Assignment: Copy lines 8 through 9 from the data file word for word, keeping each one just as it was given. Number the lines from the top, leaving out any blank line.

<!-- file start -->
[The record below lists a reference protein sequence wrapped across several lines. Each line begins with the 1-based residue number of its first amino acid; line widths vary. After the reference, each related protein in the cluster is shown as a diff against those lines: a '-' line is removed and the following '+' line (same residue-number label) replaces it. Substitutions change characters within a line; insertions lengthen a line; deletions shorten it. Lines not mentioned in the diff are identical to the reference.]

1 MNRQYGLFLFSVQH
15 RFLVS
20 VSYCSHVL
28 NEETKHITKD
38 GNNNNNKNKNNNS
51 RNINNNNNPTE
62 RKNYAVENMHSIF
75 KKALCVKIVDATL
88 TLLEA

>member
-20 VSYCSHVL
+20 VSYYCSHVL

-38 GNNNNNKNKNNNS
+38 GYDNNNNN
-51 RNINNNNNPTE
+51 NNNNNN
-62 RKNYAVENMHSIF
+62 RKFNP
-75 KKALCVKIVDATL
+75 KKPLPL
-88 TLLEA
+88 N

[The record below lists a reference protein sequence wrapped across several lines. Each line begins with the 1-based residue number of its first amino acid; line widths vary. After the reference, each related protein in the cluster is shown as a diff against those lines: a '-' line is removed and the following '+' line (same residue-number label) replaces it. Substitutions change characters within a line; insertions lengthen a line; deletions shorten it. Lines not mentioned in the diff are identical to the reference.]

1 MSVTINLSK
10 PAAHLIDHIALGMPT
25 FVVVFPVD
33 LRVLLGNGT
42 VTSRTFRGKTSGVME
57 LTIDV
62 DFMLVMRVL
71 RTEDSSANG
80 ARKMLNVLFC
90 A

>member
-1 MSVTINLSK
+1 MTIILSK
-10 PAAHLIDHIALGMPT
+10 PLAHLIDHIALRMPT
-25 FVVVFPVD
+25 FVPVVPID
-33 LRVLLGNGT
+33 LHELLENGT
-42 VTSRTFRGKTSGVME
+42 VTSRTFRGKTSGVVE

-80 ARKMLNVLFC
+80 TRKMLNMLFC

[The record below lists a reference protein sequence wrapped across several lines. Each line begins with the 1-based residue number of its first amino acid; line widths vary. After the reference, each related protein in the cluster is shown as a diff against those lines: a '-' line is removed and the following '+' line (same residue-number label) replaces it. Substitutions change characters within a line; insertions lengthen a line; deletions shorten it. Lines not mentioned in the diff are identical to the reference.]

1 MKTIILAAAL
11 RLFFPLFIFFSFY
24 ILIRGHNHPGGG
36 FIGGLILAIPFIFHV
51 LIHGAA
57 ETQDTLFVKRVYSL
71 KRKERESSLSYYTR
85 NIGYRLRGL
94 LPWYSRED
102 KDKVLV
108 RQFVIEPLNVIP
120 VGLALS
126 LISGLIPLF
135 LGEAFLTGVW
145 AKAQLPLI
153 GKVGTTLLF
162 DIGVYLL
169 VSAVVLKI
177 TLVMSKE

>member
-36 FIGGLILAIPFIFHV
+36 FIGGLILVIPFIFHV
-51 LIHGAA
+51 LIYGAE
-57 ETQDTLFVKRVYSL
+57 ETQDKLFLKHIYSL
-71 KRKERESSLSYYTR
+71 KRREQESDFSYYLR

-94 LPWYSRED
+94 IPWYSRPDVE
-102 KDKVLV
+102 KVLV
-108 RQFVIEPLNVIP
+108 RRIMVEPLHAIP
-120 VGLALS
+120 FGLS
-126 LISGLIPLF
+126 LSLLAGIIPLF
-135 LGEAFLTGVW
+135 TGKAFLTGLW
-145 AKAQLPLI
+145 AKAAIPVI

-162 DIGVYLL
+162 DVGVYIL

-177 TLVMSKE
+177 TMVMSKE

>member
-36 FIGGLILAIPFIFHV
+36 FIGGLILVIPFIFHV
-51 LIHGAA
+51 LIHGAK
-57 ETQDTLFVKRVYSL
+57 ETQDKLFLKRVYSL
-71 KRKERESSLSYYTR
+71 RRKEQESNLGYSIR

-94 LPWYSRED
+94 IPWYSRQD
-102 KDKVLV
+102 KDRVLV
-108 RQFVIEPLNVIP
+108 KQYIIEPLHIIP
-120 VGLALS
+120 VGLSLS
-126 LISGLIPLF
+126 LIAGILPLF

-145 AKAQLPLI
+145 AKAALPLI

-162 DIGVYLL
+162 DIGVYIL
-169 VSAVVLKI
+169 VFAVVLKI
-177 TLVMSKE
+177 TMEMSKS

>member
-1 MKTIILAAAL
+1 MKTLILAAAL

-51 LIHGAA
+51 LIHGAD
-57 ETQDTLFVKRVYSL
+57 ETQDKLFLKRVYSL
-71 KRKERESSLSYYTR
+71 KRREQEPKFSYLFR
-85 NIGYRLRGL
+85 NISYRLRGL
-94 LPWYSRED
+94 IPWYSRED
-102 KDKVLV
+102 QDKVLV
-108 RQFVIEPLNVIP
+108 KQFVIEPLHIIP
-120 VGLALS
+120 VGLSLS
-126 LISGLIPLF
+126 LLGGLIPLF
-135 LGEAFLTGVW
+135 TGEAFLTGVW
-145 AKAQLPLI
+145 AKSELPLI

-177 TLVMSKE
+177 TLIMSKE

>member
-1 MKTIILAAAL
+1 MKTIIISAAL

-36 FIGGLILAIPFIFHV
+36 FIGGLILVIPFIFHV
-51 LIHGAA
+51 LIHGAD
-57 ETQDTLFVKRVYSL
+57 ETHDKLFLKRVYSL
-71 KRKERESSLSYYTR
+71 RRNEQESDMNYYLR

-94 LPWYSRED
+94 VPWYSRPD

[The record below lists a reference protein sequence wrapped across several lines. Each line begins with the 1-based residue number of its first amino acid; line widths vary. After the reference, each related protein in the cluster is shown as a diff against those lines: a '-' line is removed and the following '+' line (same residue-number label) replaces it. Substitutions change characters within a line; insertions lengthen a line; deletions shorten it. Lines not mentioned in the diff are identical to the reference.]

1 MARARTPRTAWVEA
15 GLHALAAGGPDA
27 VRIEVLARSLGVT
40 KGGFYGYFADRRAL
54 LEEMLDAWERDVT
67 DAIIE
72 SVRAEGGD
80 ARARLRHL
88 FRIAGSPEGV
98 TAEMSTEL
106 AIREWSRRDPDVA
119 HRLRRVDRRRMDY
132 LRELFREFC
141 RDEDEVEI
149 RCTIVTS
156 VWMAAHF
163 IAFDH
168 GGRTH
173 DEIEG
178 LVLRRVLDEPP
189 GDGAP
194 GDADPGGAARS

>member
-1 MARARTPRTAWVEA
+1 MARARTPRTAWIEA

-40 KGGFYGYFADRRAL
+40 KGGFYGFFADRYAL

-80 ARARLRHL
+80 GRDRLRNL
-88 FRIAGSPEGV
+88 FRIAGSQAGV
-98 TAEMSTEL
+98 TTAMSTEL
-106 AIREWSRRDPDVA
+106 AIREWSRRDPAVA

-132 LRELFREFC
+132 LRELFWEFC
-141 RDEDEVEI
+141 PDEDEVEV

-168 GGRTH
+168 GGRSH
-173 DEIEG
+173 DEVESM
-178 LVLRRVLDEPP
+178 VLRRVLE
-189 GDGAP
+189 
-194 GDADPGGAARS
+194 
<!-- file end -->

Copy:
62 RKNYAVENMHSIF
75 KKALCVKIVDATL